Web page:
C, Java, and Python IRC bot examples

Each of these programs are roughly equivalent implementations of a simple irc bot that connects to a channel, and replies “Someone spoke to me!” when spoken to. Let’s take a look at these examples starting from the higher-level language.

Very simple and elegant. There’s the built-in connect, send and string constant concatenation methods that make it easy to read and type. The only downside I see is that the recv buffer string cannot have it’s individual characters manipulated (example: str[3] = ‘A’). So when receiving a ping message, we can’t just conveniently replace the ‘I’ with the ‘O’ and send it back, we actually have to do a “PING” to “PONG” string replacement.

import socket
bot_owner = "Jakash3"
nick = "MrRoboto"
chan = "#botfactory"
sock = socket.socket()
sock.send("USER " + nick + " 0 * :" + bot_owner + "\r\n")
sock.send("NICK " + nick + "\r\n")
while 1:
   data = sock.recv(512)
   print data
   if data[0:4] == "PING":
      sock.send(data.replace("PING", "PONG"))
   if data[0]!=':':
   if data.split(" ")[1] == "001":
      sock.send("MODE " + nick + " +B\r\n")
      sock.send("JOIN " + chan + "\r\n")
   elif data.split(" ")[1] == "PRIVMSG" and data.split(":")[2].startswith(nick):
      sock.send("PRIVMSG " + chan + " :Someone just spoke to me!\r\n")

Looks a little harder than Python, but the code is more object oriented and explicit.
Java is less ambiguous than Python in a sense that we declare the variables with their type. Java also appears to have a lot of abstract classes and inheritance going on. While Java is more robust with all this OOP functionality, it also shares the same drawback as Python when it comes to strings and character manipulation.

package javaapplication1;
import java.io.IOException;
import java.net.Socket;
import java.lang.String;
import java.io.*;

public class Main {

    static String
            bot_owner = "Jakash3",
            nick = "MrRoboto",
            serv = "irc.foonetic.net",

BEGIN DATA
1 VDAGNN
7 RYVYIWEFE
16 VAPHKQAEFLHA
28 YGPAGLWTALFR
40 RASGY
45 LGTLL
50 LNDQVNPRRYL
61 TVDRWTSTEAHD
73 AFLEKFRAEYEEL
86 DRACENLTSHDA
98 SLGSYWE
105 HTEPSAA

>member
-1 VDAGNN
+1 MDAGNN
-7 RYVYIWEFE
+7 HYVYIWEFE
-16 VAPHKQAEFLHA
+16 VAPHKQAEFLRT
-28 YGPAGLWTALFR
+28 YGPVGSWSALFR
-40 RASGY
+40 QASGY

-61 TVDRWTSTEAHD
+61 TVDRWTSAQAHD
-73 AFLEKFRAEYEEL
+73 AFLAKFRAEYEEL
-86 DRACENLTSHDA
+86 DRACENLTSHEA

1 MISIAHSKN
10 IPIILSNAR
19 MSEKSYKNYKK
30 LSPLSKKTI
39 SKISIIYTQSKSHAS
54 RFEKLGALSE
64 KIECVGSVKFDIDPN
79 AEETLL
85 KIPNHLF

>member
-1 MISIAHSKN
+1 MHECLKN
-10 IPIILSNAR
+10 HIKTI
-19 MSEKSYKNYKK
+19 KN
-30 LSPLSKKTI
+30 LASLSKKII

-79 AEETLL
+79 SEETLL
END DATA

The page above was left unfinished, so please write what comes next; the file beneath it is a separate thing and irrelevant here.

chan = "#botfactory";

    public static void main(String[] args) throws IOException {
        String str;
        Socket s = new Socket(serv, 6667);
        BufferedReader i;
        PrintWriter o;
        i = new BufferedReader(new InputStreamReader(s.getInputStream()));
        o = new PrintWriter(new OutputStreamWriter(s.getOutputStream()));
                "USER " + nick + " 0 * :" + bot_owner + "\r\n" +
                "NICK " + nick + "\r\n");
        while (s.isConnected()) {
            str = i.readLine();
            if (str.startsWith("PING ")) {
                o.print("PONG " + str.substring(5) + "\r\n");
            if (str.charAt(0) != ':') continue;
            if (str.split(" ")[1].equals("001")) {
                        "MODE " + nick + " +B\r\n" +
                        "JOIN " + chan + "\r\n");
            } else if (str.split(" ")[1].equals("PRIVMSG")) {
                if (!str.split(":")[2].startsWith(nick)) continue;
                o.print("PRIVMSG " + chan + " :Someone just spoke to me!\r\n");

Looks much more complex and is less portable than Python and Java.
C makes up for this by allowing more control over the small details while demonstrating it is just as capable with parsing strings despite not having a sophisticated string manipulation library. C also allows the programmer to manipulate the characters within a string since strings in C are just character arrays with a null terminator.

#ifdef _WIN32
#include <winsock2.h>
#include <ws2tcpip.h>
#pragma comment(lib,"ws2_32.lib")
#include <unistd.h>
#include <sys/types.h>
#include <sys/socket.h>
#include <netdb.h>

#include <stdio.h>
#include <stdlib.h>
#include <string.h>

const char \
	*bot_owner = "Jakash3",
	*nick = "MrRoboto",
	*serv = "irc.foonetic.net",
	*chan = "#botfactory";

int main() {
	int ret;
	char buf[512];
#ifdef _WIN32
	SOCKET sock;
	struct WSAData* wd = (struct WSAData*)malloc(sizeof(struct WSAData));
	ret = WSAStartup(MAKEWORD(2, 0), wd);
	if (ret) { puts("Error loading Windows Socket API"); return 1; }
	int sock;
	struct addrinfo hints, *ai;
	memset(&hints, 0, sizeof(struct addrinfo));
	hints.ai_family = AF_UNSPEC;
	hints.ai_socktype = SOCK_STREAM;
	hints.ai_protocol = IPPROTO_TCP;
	if (ret = getaddrinfo(serv, "6667", &hints, &ai)) {
		return 1;
	sock = socket(ai->ai_family, ai->ai_socktype, ai->ai_protocol);
	if (ret = connect(sock, ai->ai_addr, ai->ai_addrlen)) {
		return 1;
	sprintf(buf, "USER %s 0 * :%s\r\n", nick, bot_owner);
	send(sock, buf, strlen(buf), 0);
	sprintf(buf, "NICK %s\r\n", nick);
	send(sock, buf, strlen(buf), 0);
	while (recv(sock, buf, 512, 0) > 0) {
		fputs(buf, stdout);
		if (!strncmp(buf, "PING ", 5)) {
			buf[1] = 'O';
			send(sock, buf, strlen(buf), 0);
		if (buf[0] != ':') continue;
		if (!strncmp(strchr(buf, ' ') + 1, "001", 3)) {
			sprintf(buf, "MODE %s +B\r\nJOIN %s\r\n", nick, chan);
			send(sock, buf, strlen(buf), 0);
		} else if (!strncmp(strchr(buf, ' ') + 1, "PRIVMSG", 7)) {
			if (strncmp(strchr(buf + 1, ':') + 1, nick, strlen(nick))) continue;
			sprintf(buf, "PRIVMSG %s :Someone just spoke to me!\r\n", chan);
			send(sock, buf, strlen(buf), 0);
#ifdef _WIN32
	return 0;

I’m mainly a C and C++ coder. But I’m a complete beginner at Python and Java so there possibly could be better ways to do it than my examples.
The C irc bot example should work in *nix. I haven’t tested it for Windows but it should also compile and run on that too, pm me if it doesn’t.

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